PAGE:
child in actions, and wild with delight at seeing her brother again, throws her arms around his neck, telling, in almost the same breath, how proud she is of him, how much she wished to go to him when she heard he was wounded, how she wishes she was a boy, so she could enlist, how nicely Flora is married and settled down at the cottage in Honedale, and then asks if he knows aught of the rebel colonel to whom just before the war broke out her mother was married, and whose home was in Richmond.

Guy knows nothing of him, except that he is still doing what he deems his duty in fighting for the Confederacy, but from exchanged prisoners, who had come up from Richmond, he has heard of a beautiful lady, an officer's wife, and as rumor said, a Northern woman, who visited them in prison, speaking kind words of sympathy, and once binding up a drummer boy's aching head with a handkerchief, which he still retained, and on whose corner could be faintly traced the name of "Agnes Remington."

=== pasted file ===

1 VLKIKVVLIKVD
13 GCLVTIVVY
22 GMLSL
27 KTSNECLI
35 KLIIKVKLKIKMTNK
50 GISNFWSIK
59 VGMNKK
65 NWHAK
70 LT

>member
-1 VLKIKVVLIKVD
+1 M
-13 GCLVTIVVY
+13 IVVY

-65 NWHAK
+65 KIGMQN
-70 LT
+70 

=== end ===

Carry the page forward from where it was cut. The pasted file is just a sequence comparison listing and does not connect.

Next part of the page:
Jessie's eyes are full of tears as she says:

"Poor mamma, how glad I am I did not go to Virginia with her. It's months since I heard from her direct. Of course it was she who was so good to the drummer boy. She cannot be much of a rebel," and Jessie glances triumphantly at Mrs. Noah, who, never having quite overcome her dislike of Agnes, had sorely tried Jessie by declaring that her mother "had found her level at last, and was just where she wanted to be."